For more than a year now, this blog has focused on massive open online courses (MOOCs). We’ve looked at what they are, the technologies that underlie them, and their place in organizational and employee learning and development. At this point, it feels like a good time to take a step back from the ROIs and the how-tos, and explore the top reason MOOCs are having such a huge impact on corporate training.
MOOCs are not just fancy new technologies to attract and retain Millennials. Nor are they just more efficient methods for companies to save time and money while also delivering high-quality training. Over the past few years, especially as the skills gaps continue to widen and digital technologies pervade every aspect of our personal and professional lives, some of the fundamental ideas that have defined training for decades are shifting. Training is not only moving from in-person to online, but from just-in-case to just-in-time and from knowledge transfer to performance support. MOOCs have become popular largely because their flexible format allows companies to deliver the type of training required in the increasingly ad-hoc, BYOD environment that is the modern workplace.
Training with a purpose
By Bryant Nielson, Managing Director On August 12, 2014 NO COMMENTS
Digital learning environments, like e-learning, online training, and massive open online courses (MOOCs), have without a doubt been the biggest influencers on corporate training practice over the past several years. According to recent statistics, 80% of organizations offer online training and companies that have adopted e-learning have realized significant benefits, including 60% reduction in training time.
But while traditional e-learning may offer improvements over instructor-led training, from a learner’s perspective, it still leaves much to be desired. As this Learn Dash infographic shows, e-learners become frustrated by many aspects of their courses, including:
- Finding lists of procedures and regulations tedious (76%)
- Getting bored with the courses (38%)
- Hating it when the pace is too fast or too slow (37%)
In the previous post, we explored how MOOCs can improve on instructor-led training and traditional e-learning in terms of saving organizations both time and money. But of course the ultimate goal of training is have your employees learn something, which requires keeping them engaged.
By Bryant Nielson, Managing Director On July 24, 2014 NO COMMENTS
On this blog, we have looked at massive open online courses (MOOCs) from a variety of perspectives. We have explored what MOOCs are and what they can do, the many reasons corporate training departments are ripe for MOOC disruption, and how to use various technology-enabled learning tools to design and run a MOOC.
One issue we have not addressed, and which will be the focus of this next short series, is how to get the support—from executives, managers, and staff—necessary for a MOOC’s success.
Upper-level buy-in is important for all L&D initiatives, but perhaps even more so with MOOCs. Many of the advantages of using this training format, for example the development of personal learning networks, only come when a course is integrated both horizontally and vertically throughout an organization.
By Bryant Nielson, Managing Director On July 17, 2014 NO COMMENTS
So far in this series, we have looked at ways massive open online courses (MOOCs) have led educators and trainers to rethink how content is delivered and the role of social media in the corporate classroom. This article focuses on a topic that has historically been an albatross around the neck of training and development: assessment.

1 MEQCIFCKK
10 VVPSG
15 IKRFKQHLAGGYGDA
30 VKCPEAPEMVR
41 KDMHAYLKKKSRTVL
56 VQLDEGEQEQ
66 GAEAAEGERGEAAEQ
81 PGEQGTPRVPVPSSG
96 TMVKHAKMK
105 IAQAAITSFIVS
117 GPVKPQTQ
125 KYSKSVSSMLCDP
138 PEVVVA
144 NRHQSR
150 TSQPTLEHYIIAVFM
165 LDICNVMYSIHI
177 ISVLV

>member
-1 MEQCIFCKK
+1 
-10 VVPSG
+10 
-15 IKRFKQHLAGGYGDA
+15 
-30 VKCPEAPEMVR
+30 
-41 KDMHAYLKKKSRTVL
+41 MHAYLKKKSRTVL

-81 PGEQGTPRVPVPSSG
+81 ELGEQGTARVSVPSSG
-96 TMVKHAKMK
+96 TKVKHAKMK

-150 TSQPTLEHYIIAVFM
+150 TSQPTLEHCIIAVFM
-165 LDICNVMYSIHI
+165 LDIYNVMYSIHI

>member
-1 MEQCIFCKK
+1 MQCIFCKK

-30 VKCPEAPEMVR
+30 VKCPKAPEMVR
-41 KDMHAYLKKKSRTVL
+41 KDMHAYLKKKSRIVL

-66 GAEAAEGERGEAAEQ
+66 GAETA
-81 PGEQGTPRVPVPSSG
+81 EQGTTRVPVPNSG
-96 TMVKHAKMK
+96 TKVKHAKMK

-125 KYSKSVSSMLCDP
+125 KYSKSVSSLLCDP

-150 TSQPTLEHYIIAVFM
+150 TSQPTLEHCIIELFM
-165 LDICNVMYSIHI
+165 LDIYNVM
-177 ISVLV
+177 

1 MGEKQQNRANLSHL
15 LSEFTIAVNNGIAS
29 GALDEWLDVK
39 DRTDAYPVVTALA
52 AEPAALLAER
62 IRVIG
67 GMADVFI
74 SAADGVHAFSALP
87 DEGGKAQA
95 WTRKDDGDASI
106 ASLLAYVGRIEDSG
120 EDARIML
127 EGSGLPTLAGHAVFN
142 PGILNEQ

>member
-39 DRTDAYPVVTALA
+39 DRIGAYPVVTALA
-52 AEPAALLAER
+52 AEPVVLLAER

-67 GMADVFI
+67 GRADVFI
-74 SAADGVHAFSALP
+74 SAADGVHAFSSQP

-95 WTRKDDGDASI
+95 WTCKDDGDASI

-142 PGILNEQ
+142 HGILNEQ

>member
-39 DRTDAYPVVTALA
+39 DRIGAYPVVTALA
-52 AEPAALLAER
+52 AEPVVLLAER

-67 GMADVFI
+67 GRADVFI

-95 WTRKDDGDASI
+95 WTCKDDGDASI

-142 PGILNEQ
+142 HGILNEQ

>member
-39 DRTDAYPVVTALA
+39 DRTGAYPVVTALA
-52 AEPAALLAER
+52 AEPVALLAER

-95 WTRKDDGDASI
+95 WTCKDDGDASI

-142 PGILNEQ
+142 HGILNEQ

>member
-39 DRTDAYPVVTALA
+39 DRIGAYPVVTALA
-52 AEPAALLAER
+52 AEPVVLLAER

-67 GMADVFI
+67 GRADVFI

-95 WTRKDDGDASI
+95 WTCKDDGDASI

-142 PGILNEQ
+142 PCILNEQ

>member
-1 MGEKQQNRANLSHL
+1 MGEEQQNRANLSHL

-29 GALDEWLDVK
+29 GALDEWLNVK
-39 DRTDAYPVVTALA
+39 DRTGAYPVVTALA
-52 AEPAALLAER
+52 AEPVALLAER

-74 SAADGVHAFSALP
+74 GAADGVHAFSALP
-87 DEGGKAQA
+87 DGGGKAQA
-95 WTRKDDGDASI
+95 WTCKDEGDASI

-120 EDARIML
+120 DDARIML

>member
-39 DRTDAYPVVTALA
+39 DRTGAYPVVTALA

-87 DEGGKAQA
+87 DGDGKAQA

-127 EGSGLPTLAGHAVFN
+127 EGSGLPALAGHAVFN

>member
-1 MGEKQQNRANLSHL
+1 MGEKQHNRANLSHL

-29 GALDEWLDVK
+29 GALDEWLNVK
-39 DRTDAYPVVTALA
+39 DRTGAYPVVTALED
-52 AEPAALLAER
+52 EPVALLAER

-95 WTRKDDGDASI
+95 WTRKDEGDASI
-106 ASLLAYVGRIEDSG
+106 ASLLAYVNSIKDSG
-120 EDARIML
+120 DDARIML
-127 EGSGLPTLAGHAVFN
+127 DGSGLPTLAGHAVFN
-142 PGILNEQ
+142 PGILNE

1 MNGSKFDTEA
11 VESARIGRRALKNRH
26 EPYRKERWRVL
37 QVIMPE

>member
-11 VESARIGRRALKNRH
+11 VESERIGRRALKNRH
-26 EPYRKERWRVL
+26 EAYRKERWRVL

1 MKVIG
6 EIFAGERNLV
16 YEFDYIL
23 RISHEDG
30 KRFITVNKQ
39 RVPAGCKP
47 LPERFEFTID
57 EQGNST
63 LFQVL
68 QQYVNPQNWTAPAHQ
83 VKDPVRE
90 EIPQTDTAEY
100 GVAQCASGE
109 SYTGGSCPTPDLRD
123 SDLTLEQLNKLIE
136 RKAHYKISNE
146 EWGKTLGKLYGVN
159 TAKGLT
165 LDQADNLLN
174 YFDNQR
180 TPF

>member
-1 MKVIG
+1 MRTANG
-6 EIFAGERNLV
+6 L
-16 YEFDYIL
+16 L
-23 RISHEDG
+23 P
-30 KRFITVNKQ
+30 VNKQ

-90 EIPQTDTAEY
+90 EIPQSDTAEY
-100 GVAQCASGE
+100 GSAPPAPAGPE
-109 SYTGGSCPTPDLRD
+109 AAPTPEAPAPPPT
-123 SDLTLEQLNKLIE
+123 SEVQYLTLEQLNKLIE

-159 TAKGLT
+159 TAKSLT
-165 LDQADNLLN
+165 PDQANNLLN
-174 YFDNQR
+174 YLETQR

Assessment in corporate training is complicated by a couple of factors. First, there is a widespread misconception that exposure to information equals learning. The result has been an overabundance of objective testing methods that assess information recall but little else. This practice is probably responsible for the fact that employees retain only about 10 to 15 percent of what they learn in training sessions—information is easily forgotten; only when we apply that information does it become knowledge. The second complicating factor is even more troubling: many organizations don’t assess employee learning at all. In an interview with the Wall Street Journal last year, corporate training researcher Eduardo Salas noted that one of the biggest mistakes businesses make in training is failing to evaluate employee learning. If they do, he says, “they usually stop at the first level of evaluation—the reaction data. Companies think that if there is a positive reaction to the training, people will learn. But what we know is that the correlation is very week between reaction to training and actual learning.”
By Bryant Nielson, Managing Director On July 3, 2014 NO COMMENTS
Over the past few months, we have explored the social component of massive open online courses (MOOCs) from several angles. We have examined the role of peer learning in organizations and the importance of creating personal learning networks. We have also reviewed the major technology-enabled learning tools that MOOCs use to support social interaction. In this article and the next, we will put it all together by looking at why businesses should use social media in their training and development programs and various practical ways to implement peer learning through social media in corporate MOOCs.
Many organizations are wary of social media, mainly because of a lack of control and the fear that social networking on the job will quickly devolve into “social notworking.” This fear is probably largely unfounded—companies were also suspicious about email and the Internet, but there is little doubt (and a lot of empirical research) that these innovations have improved, not harmed, productivity. In today’s environment, businesses that do not adopt new technologies are setting themselves up for failure. According to a 2012 Capgemini report, digital leaders—defined as those companies that use new technologies such as social media, mobile technologies, and analytics—are 26 percent more profitable than their competitors and generate both more revenue and higher market valuation ratios.